The disease in cattle, called nagana in Zulu land, was linked with trypanosomal parasitaemia and tsetse
flies. Nagana occurs in livestock throughout the tsetse belts of Africa. Wild animals are tolerant of trypanosomal
Nagana affects individual animals, herds and socio-economic development. In susceptible animals
nagana may be acute, but chronic infections are more common. The host-parasite interaction produces
extensive pathology and severe anaemia. Clinically affected animals lose condition and become weak
and unproductive. Nagana is often fatal and, at herd level, its impact is wide ranging. All aspects of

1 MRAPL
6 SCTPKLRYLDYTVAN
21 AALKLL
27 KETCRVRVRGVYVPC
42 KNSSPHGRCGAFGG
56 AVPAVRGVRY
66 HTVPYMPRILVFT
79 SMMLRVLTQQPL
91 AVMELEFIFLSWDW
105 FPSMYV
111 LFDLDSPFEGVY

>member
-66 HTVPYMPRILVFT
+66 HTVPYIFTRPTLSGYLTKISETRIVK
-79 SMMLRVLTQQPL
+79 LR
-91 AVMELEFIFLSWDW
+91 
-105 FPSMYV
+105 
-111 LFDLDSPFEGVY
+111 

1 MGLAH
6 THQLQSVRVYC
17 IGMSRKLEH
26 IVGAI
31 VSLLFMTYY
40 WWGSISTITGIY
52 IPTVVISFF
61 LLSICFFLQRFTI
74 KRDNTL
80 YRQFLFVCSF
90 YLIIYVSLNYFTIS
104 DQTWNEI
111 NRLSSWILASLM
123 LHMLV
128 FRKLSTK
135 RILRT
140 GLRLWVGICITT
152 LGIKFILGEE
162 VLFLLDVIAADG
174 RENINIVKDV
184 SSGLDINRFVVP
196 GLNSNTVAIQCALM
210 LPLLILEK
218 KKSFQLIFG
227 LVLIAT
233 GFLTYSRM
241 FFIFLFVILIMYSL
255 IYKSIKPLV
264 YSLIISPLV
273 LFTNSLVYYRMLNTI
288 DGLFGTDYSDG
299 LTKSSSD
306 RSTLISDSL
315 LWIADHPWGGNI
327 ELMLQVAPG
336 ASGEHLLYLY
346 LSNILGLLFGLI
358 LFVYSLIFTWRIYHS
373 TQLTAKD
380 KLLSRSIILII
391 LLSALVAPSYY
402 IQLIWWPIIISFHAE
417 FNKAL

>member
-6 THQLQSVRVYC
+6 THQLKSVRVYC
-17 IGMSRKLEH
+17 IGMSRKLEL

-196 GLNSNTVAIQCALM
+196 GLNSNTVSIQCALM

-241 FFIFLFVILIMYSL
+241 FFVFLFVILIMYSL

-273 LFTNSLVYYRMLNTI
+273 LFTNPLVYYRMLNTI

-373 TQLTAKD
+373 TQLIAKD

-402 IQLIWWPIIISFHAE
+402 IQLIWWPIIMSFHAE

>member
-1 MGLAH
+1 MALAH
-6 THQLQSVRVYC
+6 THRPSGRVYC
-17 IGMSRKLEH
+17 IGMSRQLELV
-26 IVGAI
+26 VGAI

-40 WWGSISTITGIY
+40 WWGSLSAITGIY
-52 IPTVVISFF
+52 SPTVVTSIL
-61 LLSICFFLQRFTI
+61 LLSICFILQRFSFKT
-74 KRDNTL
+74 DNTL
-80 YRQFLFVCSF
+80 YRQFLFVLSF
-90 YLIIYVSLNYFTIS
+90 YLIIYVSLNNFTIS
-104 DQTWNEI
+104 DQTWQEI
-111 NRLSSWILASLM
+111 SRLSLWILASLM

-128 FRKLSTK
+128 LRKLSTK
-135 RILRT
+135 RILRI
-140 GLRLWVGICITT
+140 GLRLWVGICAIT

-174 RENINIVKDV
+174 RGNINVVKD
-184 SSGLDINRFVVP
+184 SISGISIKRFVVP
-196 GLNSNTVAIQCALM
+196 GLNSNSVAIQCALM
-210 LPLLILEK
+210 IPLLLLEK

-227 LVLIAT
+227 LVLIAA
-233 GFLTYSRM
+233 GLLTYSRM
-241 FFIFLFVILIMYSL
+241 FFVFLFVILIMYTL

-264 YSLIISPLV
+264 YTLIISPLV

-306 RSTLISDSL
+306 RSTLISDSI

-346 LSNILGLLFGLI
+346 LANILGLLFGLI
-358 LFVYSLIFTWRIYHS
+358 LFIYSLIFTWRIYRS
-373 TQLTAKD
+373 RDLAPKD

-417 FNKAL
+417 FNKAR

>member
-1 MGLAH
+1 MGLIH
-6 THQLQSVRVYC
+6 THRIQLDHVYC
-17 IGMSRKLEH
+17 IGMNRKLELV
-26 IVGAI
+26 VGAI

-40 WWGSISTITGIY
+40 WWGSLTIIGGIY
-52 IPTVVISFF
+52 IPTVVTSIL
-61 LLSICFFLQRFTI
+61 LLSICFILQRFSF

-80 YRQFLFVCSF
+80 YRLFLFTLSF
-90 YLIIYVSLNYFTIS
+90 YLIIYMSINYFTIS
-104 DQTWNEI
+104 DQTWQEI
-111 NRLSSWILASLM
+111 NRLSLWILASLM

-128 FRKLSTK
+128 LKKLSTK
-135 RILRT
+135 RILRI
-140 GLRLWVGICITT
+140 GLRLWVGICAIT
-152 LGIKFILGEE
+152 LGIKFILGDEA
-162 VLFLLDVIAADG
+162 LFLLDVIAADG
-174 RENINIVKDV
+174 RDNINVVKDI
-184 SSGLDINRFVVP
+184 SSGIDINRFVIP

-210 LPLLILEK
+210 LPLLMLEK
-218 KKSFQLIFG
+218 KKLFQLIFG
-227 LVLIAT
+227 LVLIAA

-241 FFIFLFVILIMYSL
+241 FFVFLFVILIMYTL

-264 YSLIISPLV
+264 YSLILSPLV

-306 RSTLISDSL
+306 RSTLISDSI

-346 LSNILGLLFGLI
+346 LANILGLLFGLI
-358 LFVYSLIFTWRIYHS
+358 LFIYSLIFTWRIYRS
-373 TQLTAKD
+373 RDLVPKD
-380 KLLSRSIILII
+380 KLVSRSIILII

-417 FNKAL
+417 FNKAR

production are depressed: fertility is impaired; milk yields, growth and work output are reduced; and
the mortality rate may reduce herd size.
Africa has to feed its rapidly growing human population, and animal products are a vital dietary component.
However, in most tsetse areas, there is not enough meat and milk. Furthermore, animal draft
power is often not available, which limits cultivation and local transport. These factors lower household
incomes and retard socio-economic development.
Sustainable rural development requires that nagana be controlled. This in turn needs considerable
resources, whichever control strategy is adopted.
The articles have been scanned in colour with a HP Scanjet 5590; 600dpi.
Adobe Acrobat XI Pro was used to OCR the text and also for the merging and conversion to the final presentation PDF-format.